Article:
For such a short story it brings in a great sense of worldliness.

I was - am - sold on it. 

I cannot wait for the next one. 

Hold on. I've said nothing about the written word. The story is written with a light touch. It's very 'fun' to read. It bounces along, and lets you enjoy the scenes. It does have its dark moments though, trust me. And by dark, I mean pitch fucking black. 

That's not to say that a younger reader (Late YA) would not enjoy it. 

I'll say this: It has stuck with me. Kaleem has pitched me. I know he's there. I just need more.

You can purchase the book here:


WITCHES: Tea Party to be released under the EGP Family.

This is just a quick (late) announcement.

WITCHES: Tea Party is to be published Feb.16 by the good people at European Geeks Publishing. I had already announced the release when owner Elisha Neubauer expressed an interest in it. She totally dug it, and brought it into the fold.

As many of you know, I'm moving away more and more from self publishing. This is not because I struggle with it. No, quite the opposite. I am proficient in formatting and cover art, I know some awesome editors, and I can publish across multiple formats. That's the easy part. No, I see my self published work adrift in a sea of other self published work, and I want to work with a publisher.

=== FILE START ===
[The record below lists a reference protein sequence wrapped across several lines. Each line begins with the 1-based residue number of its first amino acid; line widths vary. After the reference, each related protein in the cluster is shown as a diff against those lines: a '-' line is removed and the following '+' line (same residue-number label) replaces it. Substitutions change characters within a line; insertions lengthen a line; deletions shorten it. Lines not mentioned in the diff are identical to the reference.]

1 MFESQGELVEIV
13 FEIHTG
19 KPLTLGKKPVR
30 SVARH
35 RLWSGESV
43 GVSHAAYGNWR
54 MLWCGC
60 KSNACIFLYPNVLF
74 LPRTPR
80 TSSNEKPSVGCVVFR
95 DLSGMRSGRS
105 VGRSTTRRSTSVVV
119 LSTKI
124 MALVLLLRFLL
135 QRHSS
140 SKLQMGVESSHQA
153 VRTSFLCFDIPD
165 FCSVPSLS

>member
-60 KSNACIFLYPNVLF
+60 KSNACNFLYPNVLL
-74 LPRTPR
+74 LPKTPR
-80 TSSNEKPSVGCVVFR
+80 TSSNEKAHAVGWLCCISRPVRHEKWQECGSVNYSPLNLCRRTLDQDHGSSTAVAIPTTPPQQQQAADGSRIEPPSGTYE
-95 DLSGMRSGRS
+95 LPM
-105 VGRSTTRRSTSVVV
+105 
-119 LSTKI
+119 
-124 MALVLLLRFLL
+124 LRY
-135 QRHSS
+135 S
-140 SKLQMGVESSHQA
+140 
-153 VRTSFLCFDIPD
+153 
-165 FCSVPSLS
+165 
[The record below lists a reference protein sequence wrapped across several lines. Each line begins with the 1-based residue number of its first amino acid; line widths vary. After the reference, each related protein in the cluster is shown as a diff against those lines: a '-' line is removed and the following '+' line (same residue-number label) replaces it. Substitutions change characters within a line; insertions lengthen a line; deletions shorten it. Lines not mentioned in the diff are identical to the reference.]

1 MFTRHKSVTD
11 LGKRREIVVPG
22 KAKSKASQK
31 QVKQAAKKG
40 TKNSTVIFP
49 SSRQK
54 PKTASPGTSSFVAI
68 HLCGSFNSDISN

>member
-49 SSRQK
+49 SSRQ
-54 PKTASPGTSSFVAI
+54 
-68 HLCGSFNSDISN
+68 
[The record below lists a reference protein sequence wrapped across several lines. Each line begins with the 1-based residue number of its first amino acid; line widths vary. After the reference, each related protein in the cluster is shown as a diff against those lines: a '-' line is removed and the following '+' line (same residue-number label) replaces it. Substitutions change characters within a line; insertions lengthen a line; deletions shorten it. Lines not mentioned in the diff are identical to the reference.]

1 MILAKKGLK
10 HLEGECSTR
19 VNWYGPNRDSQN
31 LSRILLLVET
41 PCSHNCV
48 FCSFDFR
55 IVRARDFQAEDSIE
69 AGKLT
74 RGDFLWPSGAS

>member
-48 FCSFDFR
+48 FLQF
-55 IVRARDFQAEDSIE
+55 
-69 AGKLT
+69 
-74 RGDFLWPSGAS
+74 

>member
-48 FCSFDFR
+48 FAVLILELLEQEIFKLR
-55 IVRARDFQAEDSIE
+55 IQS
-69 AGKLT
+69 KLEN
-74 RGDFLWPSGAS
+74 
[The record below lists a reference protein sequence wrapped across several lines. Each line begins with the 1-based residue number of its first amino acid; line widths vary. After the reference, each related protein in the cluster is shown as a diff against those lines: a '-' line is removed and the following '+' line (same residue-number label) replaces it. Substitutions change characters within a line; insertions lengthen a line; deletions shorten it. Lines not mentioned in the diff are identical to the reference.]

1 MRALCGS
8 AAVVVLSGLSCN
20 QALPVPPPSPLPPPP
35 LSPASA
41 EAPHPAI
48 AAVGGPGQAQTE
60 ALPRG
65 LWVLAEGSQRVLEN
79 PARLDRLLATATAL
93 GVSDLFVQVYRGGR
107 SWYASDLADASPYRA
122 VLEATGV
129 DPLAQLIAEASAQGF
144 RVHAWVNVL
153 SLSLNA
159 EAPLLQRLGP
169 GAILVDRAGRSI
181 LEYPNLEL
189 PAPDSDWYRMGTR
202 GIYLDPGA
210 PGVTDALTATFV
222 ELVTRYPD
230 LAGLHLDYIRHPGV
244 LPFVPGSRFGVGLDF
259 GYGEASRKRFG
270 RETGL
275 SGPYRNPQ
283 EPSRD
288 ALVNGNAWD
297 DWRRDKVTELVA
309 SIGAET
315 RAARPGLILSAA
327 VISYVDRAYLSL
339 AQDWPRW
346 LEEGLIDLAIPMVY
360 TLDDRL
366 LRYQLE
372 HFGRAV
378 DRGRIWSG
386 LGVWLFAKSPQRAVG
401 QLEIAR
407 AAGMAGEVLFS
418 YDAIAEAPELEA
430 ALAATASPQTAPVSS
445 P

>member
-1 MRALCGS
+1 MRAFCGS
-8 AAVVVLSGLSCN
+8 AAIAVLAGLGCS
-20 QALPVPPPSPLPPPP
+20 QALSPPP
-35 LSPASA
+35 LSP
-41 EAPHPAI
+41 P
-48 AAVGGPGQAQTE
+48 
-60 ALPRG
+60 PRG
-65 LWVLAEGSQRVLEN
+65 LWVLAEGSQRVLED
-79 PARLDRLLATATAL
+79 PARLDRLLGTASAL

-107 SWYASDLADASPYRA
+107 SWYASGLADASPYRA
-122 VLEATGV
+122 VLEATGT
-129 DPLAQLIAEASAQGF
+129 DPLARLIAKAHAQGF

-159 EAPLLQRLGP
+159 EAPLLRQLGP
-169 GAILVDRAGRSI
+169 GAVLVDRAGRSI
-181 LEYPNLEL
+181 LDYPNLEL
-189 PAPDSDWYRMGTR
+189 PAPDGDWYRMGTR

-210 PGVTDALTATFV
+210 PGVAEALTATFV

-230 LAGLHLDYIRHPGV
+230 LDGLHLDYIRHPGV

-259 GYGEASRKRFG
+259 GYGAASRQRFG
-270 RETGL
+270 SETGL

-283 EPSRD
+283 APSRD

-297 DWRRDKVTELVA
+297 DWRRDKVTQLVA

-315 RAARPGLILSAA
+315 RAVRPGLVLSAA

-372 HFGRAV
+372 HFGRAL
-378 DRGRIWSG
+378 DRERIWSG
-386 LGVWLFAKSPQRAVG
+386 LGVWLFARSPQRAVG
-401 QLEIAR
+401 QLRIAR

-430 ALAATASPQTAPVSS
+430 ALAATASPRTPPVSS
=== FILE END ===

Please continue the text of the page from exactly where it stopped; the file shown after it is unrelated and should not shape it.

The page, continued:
The Hand will stay self published until the four planned parts are out, and then the omnibus? Who knows. And I've also got at least two more stories to tell in that universe, so we'll see. I also plan on re-releasing Small Cuts to the Psyche some time in the future, with some internal changes, new cover art etc., however that works out.

So anyway. Mark your diary. Coming February 16 from European Geeks Publishing:

Tuesday, 29 December 2015

How To ART.*


This is it.

Firstly, answer me this. What is...writing? Your writing? Mine? Anybody's? Yes. ANYBODY'S. It's simple. It's art, right? You're creating something that people will look at and appreciate. You know, like Matisse, and Rembrandt.

Jackson Pollock did this:

And it's pretty fucking amazing. No? Did I hear you correctly? It's bollocks? Oh, you're one of those. Well what about this?

This is by Constable:

Wow. I mean, look at the lighting. The Hay? The Wain? 

But, you're asking me now, what the fuck I'm talking about. Art. Look at the two pictures. Wait. Never mind. Look at the movements: